This coming year I’ll be taking a break from training for the full Ironman distance with a focus on short course speed and just having fun with the sport. XTERRA is where I began my triathlon ambitions and I’ve missed the pure fun of tearing up singletrack on a mountain bike. In the spring I’ll be taking on the South Central XTERRA series in Texas on the new bike above and making my way toward the national championship in Utah. Can’t wait for things to kick off! Should be a fun year!
He woke up with a single purpose: to go outside and run. The cobwebs of a night of deep, restful sleep begged him to stay in the warm comfort of his bed but his heart knew better. He felt his knees bend and the weight of his body sit upright just as his feet felt the carpeted floor, his mind still not fully engaged in the unfolding process with which he had committed himself. He dressed slowly, questioning his sanity with every movement, wondering if the run would be worth the lost sleep and then answering his thought instantly knowing that it would be. He tightened his shoelaces and for the first time that morning felt some excitement for the run, as if his shoes were a part of him and the action of tying the laces flipped on a switch somewhere inside.
The 100th Tour de France finished up over the weekend and just like in years past, the race provided no shortage of jaw dropping Wow moments and incredibly motivating and inspiring demonstrations of performance resulting from talent and years of world class hard work. And, just like in recent years, the topic of doping was ever-present questioning the validity of the top riders’ performances in every post-race recap. As an athlete trying my hardest to compete at the top level of my age-group, I feel a lot more than just deep disappointment when doping allegations prove to be correct. But, as an athlete and student of the sport of endurance racing, I also completely understand why doping begins.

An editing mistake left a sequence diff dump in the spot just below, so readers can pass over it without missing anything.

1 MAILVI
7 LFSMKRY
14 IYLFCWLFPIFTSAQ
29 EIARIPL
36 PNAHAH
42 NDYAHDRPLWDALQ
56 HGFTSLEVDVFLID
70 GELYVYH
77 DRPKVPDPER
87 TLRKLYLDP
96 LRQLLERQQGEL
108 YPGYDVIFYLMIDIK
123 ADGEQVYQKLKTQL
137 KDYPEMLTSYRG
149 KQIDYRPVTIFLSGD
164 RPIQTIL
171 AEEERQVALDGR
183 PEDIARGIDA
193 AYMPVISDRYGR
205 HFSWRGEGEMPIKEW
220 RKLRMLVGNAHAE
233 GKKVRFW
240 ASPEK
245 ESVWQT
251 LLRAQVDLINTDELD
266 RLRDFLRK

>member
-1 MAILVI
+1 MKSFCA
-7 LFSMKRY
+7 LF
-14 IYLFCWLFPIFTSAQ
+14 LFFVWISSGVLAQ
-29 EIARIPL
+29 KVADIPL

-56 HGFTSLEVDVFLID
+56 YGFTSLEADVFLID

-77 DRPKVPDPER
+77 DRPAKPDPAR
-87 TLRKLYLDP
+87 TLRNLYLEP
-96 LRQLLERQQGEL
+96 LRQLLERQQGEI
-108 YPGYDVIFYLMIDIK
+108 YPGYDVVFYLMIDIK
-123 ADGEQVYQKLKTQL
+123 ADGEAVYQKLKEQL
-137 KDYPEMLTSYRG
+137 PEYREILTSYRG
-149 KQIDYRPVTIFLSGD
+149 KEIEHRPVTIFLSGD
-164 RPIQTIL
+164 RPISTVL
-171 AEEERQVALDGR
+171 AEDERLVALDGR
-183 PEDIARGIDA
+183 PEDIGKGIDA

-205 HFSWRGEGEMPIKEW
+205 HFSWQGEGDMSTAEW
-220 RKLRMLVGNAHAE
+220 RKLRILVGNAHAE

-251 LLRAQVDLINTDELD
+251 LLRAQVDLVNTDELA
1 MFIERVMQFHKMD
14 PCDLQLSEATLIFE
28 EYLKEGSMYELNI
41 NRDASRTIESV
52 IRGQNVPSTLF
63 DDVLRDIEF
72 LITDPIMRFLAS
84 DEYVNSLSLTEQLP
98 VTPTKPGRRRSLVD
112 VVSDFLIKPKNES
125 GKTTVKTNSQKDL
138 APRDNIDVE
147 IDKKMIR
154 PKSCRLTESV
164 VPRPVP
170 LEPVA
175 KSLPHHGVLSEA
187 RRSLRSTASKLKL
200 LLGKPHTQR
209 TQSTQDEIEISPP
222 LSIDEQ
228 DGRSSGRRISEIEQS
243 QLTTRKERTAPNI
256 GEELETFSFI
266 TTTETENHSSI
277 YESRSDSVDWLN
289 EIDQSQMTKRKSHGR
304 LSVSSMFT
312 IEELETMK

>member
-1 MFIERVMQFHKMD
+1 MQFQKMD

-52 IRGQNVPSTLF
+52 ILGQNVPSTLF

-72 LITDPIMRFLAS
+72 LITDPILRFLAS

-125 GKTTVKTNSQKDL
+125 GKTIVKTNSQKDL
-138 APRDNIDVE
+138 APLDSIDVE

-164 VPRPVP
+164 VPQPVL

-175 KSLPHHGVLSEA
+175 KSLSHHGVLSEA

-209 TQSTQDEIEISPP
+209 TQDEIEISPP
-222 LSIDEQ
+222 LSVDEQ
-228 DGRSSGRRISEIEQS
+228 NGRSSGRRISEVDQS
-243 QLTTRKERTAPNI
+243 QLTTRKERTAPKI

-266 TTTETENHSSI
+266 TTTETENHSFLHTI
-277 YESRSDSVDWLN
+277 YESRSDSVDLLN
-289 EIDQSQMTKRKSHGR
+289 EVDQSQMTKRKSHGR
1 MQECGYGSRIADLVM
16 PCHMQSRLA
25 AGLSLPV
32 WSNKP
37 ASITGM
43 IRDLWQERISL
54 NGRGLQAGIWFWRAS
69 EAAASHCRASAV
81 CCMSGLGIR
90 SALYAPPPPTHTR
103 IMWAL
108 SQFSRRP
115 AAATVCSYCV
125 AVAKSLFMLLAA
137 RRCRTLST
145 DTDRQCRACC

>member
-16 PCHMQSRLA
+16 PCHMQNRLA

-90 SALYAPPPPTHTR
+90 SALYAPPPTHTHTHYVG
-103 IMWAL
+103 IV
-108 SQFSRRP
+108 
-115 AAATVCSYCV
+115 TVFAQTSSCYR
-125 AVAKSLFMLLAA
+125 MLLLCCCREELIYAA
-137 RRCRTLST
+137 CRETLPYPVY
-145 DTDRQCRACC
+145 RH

Last June I set out on a course to qualify for the Ironman World Championship in Kona. I started working with my coach then and began a focused training plan building to a half Ironman and then adding on to that fitness for a shot at Kona at Ironman Texas. For a solid year almost all I thought about, and everything I did, was geared towards qualifying at Ironman Texas. You can read about how that race went here, but suffice to say that, even though I set a new PR for the 140.6 distance, I didn’t qualify for Kona and left the race with a couple of injuries.
Come on! You didn’t think I could give up on Kona that easily did you? I figure, after one extremely hot race, why not jump right into another one? haha
Ironman Louisville is on August 25th so I’ve got plenty of time to recover from Ironman Texas and then build back up into Louisville. In reviewing all the data I collected during Ironman Texas, the performance is there, I just need to iron out my nutrition/hydration mistakes. Louisville has a tough bike course with lots of big hills – but I’m great in the hills! My power to weight ratio always helps me on courses with a lot of climbing and if I can manage to stay hydrated, I should be able to handle the heat on the run just fine. -I’ll have all summer to train in the 100+ degree San Antonio heat…. This will be a hard race for sure, but I’m definitely up for the challenge!
Looking forward to building up for this one and not stressing myself out about it like I did with Texas. Bring on Louisville.